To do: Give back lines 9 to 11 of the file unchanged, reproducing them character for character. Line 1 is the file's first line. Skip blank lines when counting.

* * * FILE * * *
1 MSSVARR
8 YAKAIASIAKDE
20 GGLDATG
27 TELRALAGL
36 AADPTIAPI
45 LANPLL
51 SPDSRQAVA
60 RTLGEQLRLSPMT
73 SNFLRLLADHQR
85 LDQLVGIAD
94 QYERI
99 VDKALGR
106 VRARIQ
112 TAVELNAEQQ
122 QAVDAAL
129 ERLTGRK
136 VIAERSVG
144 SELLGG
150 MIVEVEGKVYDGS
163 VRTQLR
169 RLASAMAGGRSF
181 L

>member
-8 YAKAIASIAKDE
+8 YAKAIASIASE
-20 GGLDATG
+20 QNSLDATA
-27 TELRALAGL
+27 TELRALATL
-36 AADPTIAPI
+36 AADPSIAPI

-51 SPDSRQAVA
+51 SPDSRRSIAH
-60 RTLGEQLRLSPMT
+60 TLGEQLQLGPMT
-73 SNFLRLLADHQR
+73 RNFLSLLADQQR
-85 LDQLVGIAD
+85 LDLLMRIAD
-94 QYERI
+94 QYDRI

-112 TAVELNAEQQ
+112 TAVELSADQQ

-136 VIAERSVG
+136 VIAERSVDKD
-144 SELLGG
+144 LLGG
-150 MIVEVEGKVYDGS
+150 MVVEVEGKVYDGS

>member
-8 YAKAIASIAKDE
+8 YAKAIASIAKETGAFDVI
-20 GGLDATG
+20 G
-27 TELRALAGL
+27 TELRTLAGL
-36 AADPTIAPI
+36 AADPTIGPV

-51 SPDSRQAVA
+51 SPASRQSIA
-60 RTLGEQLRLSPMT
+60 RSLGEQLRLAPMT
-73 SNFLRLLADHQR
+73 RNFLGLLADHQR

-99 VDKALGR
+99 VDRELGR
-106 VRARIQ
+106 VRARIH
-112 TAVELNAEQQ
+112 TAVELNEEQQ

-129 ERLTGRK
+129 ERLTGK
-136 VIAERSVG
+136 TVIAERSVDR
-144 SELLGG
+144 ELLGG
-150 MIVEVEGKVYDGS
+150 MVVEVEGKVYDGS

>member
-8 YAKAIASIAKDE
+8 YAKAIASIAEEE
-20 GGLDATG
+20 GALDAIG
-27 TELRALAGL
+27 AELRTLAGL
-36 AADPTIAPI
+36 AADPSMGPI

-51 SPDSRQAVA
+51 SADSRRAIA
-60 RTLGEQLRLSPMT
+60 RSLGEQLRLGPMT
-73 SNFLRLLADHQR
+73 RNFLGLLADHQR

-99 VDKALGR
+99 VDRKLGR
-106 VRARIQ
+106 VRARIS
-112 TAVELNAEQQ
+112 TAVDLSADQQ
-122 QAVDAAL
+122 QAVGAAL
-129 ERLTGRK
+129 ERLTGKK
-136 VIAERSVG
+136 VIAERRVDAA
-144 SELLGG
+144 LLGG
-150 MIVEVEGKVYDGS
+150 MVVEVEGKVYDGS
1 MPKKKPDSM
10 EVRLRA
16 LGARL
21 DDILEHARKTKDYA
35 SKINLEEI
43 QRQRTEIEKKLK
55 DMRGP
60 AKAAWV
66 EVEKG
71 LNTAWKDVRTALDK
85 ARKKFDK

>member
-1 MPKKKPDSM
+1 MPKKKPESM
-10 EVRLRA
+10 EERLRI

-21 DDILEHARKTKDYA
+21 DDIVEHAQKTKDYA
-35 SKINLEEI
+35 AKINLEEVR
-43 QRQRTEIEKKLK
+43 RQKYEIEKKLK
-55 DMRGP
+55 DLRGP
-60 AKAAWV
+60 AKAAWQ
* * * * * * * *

73 SNFLRLLADHQR
85 LDQLVGIAD
94 QYERI